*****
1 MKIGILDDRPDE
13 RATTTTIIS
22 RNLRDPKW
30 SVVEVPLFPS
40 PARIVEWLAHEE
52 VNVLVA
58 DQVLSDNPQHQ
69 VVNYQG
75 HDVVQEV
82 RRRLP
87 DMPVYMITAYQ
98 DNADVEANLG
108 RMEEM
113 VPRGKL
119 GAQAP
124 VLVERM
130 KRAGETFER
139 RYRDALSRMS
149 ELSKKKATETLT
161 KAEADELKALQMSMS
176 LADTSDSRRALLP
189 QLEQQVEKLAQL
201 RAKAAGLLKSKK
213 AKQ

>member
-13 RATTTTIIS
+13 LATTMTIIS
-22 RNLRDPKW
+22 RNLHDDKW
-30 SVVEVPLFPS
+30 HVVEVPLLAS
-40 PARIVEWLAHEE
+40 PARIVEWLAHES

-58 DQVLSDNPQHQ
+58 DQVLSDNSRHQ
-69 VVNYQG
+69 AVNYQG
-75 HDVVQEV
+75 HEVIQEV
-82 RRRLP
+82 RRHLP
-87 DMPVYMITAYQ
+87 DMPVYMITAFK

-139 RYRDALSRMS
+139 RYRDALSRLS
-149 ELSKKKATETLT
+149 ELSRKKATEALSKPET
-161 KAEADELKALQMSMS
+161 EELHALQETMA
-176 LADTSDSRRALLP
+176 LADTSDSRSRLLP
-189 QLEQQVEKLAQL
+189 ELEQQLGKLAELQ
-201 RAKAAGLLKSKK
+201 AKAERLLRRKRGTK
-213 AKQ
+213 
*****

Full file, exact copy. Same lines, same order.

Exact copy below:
1 MKIGILDDRPDE
13 RATTTTIIS
22 RNLRDPKW
30 SVVEVPLFPS
40 PARIVEWLAHEE
52 VNVLVA
58 DQVLSDNPQHQ
69 VVNYQG
75 HDVVQEV
82 RRRLP
87 DMPVYMITAYQ
98 DNADVEANLG
108 RMEEM
113 VPRGKL
119 GAQAP
124 VLVERM
130 KRAGETFER
139 RYRDALSRMS
149 ELSKKKATETLT
161 KAEADELKALQMSMS
176 LADTSDSRRALLP
189 QLEQQVEKLAQL
201 RAKAAGLLKSKK
213 AKQ

>member
-13 RATTTTIIS
+13 LATTMTIIS
-22 RNLRDPKW
+22 RNLHDDKW
-30 SVVEVPLFPS
+30 HVVEVPLLAS
-40 PARIVEWLAHEE
+40 PARIVEWLAHES

-58 DQVLSDNPQHQ
+58 DQVLSDNSRHQ
-69 VVNYQG
+69 AVNYQG
-75 HDVVQEV
+75 HEVIQEV
-82 RRRLP
+82 RRHLP
-87 DMPVYMITAYQ
+87 DMPVYMITAFK

-139 RYRDALSRMS
+139 RYRDALSRLS
-149 ELSKKKATETLT
+149 ELSRKKATEALSKPET
-161 KAEADELKALQMSMS
+161 EELHALQETMA
-176 LADTSDSRRALLP
+176 LADTSDSRSRLLP
-189 QLEQQVEKLAQL
+189 ELEQQLGKLAELQ
-201 RAKAAGLLKSKK
+201 AKAERLLRRKRGTK
-213 AKQ
+213 